In the Nature of House-Elves
Hermione, in her crusade for elvish rights, has failed to see the basic truth behind the wizarding world’s largely unseen servants: they are not human. They do not share wizardkind’s basic self-motivation for personal gain. Much like how greed is a driving force in the actions of humans, duty is a driving force in the actions of house-elves. They are content to work behind the scenes, leaving the squabbling and the politics of human life to their benefactors, their masters. They use their magical powers for seemingly mundane tasks, and as such, they manage, quite successfully, to extract themselves from the dangerous world around them.
As a species, house-elves seem to have an overwhelming feeling of duty and a need for loyalty. Dobby had been free from the Malfoys for two years when Harry next caught up to him, but he still felt shocked at calling them bad wizards, and in fact felt compelled to punish himself. Winky still felt concern for Mr. Crouch even after he so cruelly dismissed her. Even Kreacher considers Sirius a blood-traitor on behalf of his late master and mistress, although Kreacher is less of a pure-blood wizard than a Squib.
Why this willing subservience? True, they are magically bound to serve a particular house unless presented clothes, but perhaps the bond is voluntary. Surely the house-elves, with their powerful brand of magic, could not be restrained against their will in a position of low servitude. The bond itself must include both wizard magic and house-elf magic, otherwise there would be human servants in the same position as well. (I’m sure the Malfoys would delight in keeping a Muggleborn wizard in servitude, albeit secretly.)
Could it simply be a matter of brainwashing? I don’t think so. Dumbledore, who is clearly open-minded and forgiving of all types of wizards and all races, would not be the kind of person to brainwash his servants. Indeed, he quite nicely agreed to pay Dobby rather extravagantly. (I don’t think Arthur Weasley makes 10 galleons a week!) Dobby, however, beat him down, saying he enjoyed work too much. He likes work! He really likes it! Even so, the other house-elves regard Dobby as a disgrace to their species.
It is my opinion that the race of house-elves have a natural work drive, just as most organisms have a basic survival instinct. Dobby likes work, he told Harry very seriously in the kitchens. Even Hagrid, the last person who should be affected by prejudice, believes it would be “doing them an unkindness” to offer house-elves basic rights and freedom.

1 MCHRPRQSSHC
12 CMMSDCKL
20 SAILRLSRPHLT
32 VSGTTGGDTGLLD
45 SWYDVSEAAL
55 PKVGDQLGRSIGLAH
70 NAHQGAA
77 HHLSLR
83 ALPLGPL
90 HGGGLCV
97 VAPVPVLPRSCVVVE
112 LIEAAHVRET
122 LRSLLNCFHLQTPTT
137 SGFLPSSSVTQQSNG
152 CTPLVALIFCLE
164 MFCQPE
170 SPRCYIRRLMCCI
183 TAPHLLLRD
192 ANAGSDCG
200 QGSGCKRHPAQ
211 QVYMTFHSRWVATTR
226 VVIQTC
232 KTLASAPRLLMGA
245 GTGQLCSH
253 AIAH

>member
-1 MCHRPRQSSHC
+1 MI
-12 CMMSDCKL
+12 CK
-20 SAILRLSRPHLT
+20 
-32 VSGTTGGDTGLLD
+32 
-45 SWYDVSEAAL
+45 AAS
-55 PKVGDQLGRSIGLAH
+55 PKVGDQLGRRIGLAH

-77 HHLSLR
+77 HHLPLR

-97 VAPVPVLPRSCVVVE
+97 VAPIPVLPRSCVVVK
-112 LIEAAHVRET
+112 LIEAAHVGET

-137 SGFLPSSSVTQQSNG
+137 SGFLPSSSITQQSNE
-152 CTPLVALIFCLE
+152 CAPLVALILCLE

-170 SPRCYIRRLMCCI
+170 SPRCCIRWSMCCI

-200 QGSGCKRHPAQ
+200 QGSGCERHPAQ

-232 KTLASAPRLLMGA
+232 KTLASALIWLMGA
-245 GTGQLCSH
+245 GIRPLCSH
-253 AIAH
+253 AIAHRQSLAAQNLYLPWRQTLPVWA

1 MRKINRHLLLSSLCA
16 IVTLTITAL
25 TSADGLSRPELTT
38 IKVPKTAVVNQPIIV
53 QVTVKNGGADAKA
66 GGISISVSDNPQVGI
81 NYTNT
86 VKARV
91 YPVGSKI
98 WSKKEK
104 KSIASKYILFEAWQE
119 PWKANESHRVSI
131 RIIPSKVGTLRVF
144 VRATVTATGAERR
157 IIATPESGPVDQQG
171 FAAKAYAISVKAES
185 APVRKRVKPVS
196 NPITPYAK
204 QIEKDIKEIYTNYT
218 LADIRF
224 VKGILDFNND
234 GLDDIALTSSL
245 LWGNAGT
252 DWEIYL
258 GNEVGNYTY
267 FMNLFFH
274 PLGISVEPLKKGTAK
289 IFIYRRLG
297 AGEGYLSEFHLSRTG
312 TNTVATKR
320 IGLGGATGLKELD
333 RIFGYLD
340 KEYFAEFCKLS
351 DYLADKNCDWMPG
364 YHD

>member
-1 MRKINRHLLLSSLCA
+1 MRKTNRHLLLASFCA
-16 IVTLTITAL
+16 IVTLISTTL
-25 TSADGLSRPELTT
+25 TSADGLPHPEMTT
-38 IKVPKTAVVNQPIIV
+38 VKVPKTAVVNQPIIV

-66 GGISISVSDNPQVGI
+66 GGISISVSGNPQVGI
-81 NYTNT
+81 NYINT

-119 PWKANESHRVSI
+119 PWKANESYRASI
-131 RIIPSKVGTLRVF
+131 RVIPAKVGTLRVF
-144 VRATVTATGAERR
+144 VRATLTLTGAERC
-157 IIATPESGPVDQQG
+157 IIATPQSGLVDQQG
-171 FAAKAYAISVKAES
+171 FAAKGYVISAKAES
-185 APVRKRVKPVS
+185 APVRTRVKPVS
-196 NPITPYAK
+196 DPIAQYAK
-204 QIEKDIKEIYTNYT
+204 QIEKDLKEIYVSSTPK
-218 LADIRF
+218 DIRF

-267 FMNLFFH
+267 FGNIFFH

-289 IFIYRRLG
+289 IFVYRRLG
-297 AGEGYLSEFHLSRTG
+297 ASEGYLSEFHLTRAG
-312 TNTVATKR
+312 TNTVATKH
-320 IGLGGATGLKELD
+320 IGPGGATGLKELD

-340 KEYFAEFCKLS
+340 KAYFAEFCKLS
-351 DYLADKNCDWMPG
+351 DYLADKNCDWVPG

On the other hand, the house-elves are not completely selfless. They, too, rejoiced at the downfall of Voldemort. There are house-elves like Kreacher, who supports only certain factions within the Black family and will go so far to betray others. There are those like Winky, who is devoted to all family members, both a Death-Eater and a Ministry official. But all seem to adore serving human witches and wizards. Even Kreacher attempted to salvage articles of clothing belonging to his previous master. House-elves at Hogwarts quite cheerfully provide food to wandering students seeking snacks at midnight (James Potter, anyone?).
So what is in store for these loyal, sincere, and unwavering servants? They obviously are more powerful than given credit for by wizards like Amos Diggory. They can do things wizards can’t, such as Apparate in Hogwarts; Dobby is proof enough of that. Winky is able to bind Crouch Jr. to her, and although he has a wand, he cannot break free. They are virtually unseen, as they are blatantly ignored and disregarded by wizards of high status such as Cornelius Fudge. Perhaps they can even transport wizards to and from castle grounds? Perhaps they can be used as spies in large buildings such as Hogwarts, the Ministry, or St. Mungos. If so, house-elves could prove to be invaluable in coming battles.
Hermione’s heart is certainly in the right place. But where she goes with it is currently in question. How far is it possible for her to go with it? Trying to free elves is out of the question. It goes against their basic primary instincts. However, giving them more recognition is not such a bad idea. They may prove to be useful in more ways than one.